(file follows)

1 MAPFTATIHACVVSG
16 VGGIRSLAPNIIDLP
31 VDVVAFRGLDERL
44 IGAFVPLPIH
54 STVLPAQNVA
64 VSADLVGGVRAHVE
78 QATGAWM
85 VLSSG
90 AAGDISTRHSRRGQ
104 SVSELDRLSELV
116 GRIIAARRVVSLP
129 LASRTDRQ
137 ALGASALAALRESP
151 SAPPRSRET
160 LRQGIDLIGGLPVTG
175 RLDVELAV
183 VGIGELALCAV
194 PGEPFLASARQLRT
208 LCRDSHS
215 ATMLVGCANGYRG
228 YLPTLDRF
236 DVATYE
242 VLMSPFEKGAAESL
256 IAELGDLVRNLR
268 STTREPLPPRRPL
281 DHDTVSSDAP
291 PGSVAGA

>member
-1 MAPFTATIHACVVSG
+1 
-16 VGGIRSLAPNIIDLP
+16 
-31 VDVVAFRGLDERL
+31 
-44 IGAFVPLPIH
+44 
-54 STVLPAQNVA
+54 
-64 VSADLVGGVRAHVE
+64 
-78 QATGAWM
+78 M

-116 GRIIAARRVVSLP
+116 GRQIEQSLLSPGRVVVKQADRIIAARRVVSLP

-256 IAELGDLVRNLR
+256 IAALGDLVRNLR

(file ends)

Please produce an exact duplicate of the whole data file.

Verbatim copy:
1 MAPFTATIHACVVSG
16 VGGIRSLAPNIIDLP
31 VDVVAFRGLDERL
44 IGAFVPLPIH
54 STVLPAQNVA
64 VSADLVGGVRAHVE
78 QATGAWM
85 VLSSG
90 AAGDISTRHSRRGQ
104 SVSELDRLSELV
116 GRIIAARRVVSLP
129 LASRTDRQ
137 ALGASALAALRESP
151 SAPPRSRET
160 LRQGIDLIGGLPVTG
175 RLDVELAV
183 VGIGELALCAV
194 PGEPFLASARQLRT
208 LCRDSHS
215 ATMLVGCANGYRG
228 YLPTLDRF
236 DVATYE
242 VLMSPFEKGAAESL
256 IAELGDLVRNLR
268 STTREPLPPRRPL
281 DHDTVSSDAP
291 PGSVAGA

>member
-1 MAPFTATIHACVVSG
+1 
-16 VGGIRSLAPNIIDLP
+16 
-31 VDVVAFRGLDERL
+31 
-44 IGAFVPLPIH
+44 
-54 STVLPAQNVA
+54 
-64 VSADLVGGVRAHVE
+64 
-78 QATGAWM
+78 M

-116 GRIIAARRVVSLP
+116 GRQIEQSLLSPGRVVVKQADRIIAARRVVSLP

-256 IAELGDLVRNLR
+256 IAALGDLVRNLR